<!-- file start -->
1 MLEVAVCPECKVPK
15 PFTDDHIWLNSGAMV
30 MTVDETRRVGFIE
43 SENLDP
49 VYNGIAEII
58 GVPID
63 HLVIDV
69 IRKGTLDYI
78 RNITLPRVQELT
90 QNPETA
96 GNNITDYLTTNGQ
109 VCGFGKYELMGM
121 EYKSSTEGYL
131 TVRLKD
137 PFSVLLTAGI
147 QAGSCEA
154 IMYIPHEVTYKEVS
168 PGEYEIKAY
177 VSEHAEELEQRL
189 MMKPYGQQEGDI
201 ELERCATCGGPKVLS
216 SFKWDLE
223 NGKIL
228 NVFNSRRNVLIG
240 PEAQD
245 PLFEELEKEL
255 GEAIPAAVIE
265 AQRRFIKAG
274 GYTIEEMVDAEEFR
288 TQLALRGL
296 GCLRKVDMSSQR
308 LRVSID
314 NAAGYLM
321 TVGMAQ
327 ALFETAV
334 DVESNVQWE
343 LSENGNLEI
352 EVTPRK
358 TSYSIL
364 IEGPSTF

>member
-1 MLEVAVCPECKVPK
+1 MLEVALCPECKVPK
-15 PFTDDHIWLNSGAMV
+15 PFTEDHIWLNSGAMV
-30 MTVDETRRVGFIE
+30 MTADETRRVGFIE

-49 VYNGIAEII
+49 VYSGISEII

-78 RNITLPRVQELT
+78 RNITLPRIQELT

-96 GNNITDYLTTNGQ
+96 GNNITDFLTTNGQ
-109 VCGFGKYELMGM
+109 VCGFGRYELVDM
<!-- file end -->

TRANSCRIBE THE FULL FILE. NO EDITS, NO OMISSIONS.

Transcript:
1 MLEVAVCPECKVPK
15 PFTDDHIWLNSGAMV
30 MTVDETRRVGFIE
43 SENLDP
49 VYNGIAEII
58 GVPID
63 HLVIDV
69 IRKGTLDYI
78 RNITLPRVQELT
90 QNPETA
96 GNNITDYLTTNGQ
109 VCGFGKYELMGM
121 EYKSSTEGYL
131 TVRLKD
137 PFSVLLTAGI
147 QAGSCEA
154 IMYIPHEVTYKEVS
168 PGEYEIKAY
177 VSEHAEELEQRL
189 MMKPYGQQEGDI
201 ELERCATCGGPKVLS
216 SFKWDLE
223 NGKIL
228 NVFNSRRNVLIG
240 PEAQD
245 PLFEELEKEL
255 GEAIPAAVIE
265 AQRRFIKAG
274 GYTIEEMVDAEEFR
288 TQLALRGL
296 GCLRKVDMSSQR
308 LRVSID
314 NAAGYLM
321 TVGMAQ
327 ALFETAV
334 DVESNVQWE
343 LSENGNLEI
352 EVTPRK
358 TSYSIL
364 IEGPSTF

>member
-1 MLEVAVCPECKVPK
+1 MLEVALCPECKVPK
-15 PFTDDHIWLNSGAMV
+15 PFTEDHIWLNSGAMV
-30 MTVDETRRVGFIE
+30 MTADETRRVGFIE

-49 VYNGIAEII
+49 VYSGISEII

-78 RNITLPRVQELT
+78 RNITLPRIQELT

-96 GNNITDYLTTNGQ
+96 GNNITDFLTTNGQ
-109 VCGFGKYELMGM
+109 VCGFGRYELVDM